“As it stands, only four geo-political regions- the South-West, South-South, North-West and North-East are represented in the Supreme Court.
“While the South-South and North-East have two serving justices, the North-West and South-West are fully represented with three each.
“Appropriate steps could have been taken since to fill outstanding vacancies in the apex court. Why have these steps not been timeously taken?
“It is evident that the decision not to fill the vacancies in the court is deliberate. It is all about the absolute powers vested in the office of the CJN and the responsible exercise of same.”
On the panel that heard the presidential election appeals by candidates of the Peoples Democratic Party (PDP), Atiku Abubakar and the Labour Party (LP), Peter Obi, Justice Muhammad, said: “To ensure justice and transparency in presidential appeals from the lower court, all geo-political zones are required to participate in the hearing.
“It is therefore dangerous for democracy and equity for two entire regions to be left out in the decisions that will affect the generality of Nigerians.
“This is not what our laws envisage. Although it can be posited that no one expected the sudden passing of Hon. Justice Nweze JSC, yet, it has been two years and seven months since previous justice from South-East died and no appointment was made.”
On funding and independence of the Judiciary
The retiring justice lamented that though the budgetary allocation for the Judiciary increased from 70 billion that it was in 2015 to 165 billion presently, “Justices and officers welfare and the quality of service the judiciary render have continued to decline.”
“It may interest one to know that the Chief Registrar of the Supreme Court earns more than the Justices. While she earns N1.2m per month, justices take home N751, 000 in a month.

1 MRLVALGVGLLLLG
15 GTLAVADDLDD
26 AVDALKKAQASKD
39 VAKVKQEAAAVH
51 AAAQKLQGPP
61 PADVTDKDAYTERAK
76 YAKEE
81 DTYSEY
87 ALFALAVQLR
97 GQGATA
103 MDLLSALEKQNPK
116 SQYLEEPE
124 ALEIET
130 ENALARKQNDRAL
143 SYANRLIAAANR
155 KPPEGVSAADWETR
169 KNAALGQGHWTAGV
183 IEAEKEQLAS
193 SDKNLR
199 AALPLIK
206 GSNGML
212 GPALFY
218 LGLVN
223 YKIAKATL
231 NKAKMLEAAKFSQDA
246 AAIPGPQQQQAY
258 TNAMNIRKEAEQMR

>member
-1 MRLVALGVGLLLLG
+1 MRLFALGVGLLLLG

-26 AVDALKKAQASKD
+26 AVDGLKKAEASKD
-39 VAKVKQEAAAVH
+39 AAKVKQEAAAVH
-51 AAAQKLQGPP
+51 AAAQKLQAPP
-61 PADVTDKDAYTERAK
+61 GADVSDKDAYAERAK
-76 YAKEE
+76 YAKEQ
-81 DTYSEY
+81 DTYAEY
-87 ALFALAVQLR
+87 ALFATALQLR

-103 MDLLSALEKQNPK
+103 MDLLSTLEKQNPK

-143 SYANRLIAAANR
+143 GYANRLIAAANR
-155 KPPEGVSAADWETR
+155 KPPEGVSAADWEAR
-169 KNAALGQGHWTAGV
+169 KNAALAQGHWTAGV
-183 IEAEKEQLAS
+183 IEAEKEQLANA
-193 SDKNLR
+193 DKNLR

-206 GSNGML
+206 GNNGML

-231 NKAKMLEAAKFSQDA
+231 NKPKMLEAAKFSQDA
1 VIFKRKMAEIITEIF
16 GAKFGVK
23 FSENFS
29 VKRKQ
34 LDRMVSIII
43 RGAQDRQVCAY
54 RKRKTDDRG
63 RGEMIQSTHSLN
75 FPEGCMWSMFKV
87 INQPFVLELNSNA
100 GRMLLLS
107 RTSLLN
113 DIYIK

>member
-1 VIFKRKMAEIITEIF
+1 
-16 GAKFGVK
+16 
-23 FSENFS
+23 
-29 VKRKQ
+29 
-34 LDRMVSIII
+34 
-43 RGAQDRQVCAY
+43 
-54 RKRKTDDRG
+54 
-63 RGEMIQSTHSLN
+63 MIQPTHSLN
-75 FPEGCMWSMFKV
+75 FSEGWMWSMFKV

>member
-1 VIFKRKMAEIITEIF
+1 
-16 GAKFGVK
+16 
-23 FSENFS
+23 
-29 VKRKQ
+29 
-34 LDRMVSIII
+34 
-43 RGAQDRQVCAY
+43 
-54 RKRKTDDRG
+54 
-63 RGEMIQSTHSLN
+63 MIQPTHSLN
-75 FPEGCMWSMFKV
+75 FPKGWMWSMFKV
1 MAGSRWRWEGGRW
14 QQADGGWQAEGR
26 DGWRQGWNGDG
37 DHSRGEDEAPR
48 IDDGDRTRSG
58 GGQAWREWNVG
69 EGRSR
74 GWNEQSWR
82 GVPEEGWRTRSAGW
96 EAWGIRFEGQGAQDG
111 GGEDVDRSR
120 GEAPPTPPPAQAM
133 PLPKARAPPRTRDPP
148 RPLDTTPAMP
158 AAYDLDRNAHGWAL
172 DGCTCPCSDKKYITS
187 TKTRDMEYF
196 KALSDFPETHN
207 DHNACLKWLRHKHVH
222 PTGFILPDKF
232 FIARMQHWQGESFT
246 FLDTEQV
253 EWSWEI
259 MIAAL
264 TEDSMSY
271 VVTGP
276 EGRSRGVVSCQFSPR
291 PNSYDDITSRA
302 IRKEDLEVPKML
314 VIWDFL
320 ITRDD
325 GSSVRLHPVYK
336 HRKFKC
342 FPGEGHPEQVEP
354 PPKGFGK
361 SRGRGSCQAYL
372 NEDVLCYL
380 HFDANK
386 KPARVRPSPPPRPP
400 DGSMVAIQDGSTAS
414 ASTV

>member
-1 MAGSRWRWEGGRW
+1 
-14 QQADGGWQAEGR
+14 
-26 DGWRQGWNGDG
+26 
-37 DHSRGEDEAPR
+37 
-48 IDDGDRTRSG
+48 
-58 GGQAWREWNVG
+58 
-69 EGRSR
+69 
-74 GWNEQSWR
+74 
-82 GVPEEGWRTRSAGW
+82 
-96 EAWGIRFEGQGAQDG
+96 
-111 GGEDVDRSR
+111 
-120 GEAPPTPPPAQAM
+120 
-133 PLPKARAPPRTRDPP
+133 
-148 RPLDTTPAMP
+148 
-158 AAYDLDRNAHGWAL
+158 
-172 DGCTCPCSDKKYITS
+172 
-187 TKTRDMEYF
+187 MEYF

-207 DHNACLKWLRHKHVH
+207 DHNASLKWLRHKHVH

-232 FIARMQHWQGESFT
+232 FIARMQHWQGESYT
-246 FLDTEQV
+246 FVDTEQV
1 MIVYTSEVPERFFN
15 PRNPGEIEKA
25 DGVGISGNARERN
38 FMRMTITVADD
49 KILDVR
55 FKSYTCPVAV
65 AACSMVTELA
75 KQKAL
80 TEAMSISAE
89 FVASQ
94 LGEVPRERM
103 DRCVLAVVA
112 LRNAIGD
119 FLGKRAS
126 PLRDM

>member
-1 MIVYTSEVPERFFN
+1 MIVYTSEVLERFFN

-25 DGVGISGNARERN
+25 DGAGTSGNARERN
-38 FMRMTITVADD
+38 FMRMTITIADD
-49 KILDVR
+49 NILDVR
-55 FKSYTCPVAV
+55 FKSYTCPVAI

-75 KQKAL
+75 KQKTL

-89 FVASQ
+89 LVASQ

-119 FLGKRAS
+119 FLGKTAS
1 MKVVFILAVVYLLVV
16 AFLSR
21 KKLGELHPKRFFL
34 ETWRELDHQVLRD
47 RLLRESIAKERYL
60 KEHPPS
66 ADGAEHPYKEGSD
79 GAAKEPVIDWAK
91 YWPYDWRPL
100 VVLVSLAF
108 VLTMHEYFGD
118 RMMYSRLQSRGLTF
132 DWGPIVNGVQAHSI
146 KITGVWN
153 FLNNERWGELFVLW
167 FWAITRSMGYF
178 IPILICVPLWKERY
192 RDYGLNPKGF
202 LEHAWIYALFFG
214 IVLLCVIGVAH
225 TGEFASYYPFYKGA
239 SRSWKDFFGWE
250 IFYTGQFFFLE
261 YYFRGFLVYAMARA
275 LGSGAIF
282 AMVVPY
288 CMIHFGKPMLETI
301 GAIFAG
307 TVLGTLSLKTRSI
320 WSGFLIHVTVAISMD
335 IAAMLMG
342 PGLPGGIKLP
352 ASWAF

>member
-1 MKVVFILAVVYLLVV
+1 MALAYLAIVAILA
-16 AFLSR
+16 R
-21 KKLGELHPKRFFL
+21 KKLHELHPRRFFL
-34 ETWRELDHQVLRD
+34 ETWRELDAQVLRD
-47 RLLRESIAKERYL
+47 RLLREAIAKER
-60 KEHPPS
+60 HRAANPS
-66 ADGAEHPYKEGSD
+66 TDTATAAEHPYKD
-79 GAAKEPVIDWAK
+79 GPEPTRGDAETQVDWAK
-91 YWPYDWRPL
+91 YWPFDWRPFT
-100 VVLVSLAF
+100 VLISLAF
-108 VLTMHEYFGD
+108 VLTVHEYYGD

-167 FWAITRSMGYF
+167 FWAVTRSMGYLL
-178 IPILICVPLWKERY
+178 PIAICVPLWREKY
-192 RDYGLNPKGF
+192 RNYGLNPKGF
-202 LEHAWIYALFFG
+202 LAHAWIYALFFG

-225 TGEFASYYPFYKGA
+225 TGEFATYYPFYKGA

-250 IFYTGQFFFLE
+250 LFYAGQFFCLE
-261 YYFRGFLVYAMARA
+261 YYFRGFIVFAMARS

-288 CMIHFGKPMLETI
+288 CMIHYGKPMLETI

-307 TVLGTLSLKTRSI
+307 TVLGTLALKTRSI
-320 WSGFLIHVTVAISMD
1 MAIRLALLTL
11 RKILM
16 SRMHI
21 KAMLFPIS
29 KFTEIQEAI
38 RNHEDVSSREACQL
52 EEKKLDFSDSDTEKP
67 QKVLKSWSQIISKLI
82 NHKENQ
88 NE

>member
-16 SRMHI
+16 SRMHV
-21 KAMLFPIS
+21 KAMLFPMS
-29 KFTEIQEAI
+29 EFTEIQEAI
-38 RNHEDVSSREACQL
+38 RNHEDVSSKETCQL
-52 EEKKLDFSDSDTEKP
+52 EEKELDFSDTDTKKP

“The CJN on his part takes home N400, 000 plus. The salary of a Justice, curiously, drops rather than increases when he gets the added responsibility of being a CJN.
“That the unjust and embarrassing salary difference between the justices and the Chief Registrar still abides remains intriguing to say the least.”
He noted that it was owing to allegations of corruption and perversion of justice, that informed President Muhammadu Buhari’s decision to order the invasion of homes and arrest of some judges in 2016.
“Not done, in 2019 the government accosted, arrested and arraigned the incumbent Chief Justice before the Code of Conduct Tribunal for alleged underhand conduct.
“With his retirement apparently negotiated, he was eventually left off the hook.
“In 2022, a letter signed by all other justices of the Supreme Court, including the current Chief Justice, the aggrieved protested against the shabby treatment meted to them by the head of court and the Chief Registrar.
“In the event, his lordship Ibrahim Tanko Muhammad disengaged ostensibly on grounds of ill-health.
“My lords, distinguished invitees, ladies and gentlemen, it is obvious that the judiciary I am exiting from is far from the one I voluntarily joined and desired to serve and be identified with. The institution has become something else,” Justice Muhammad lamented.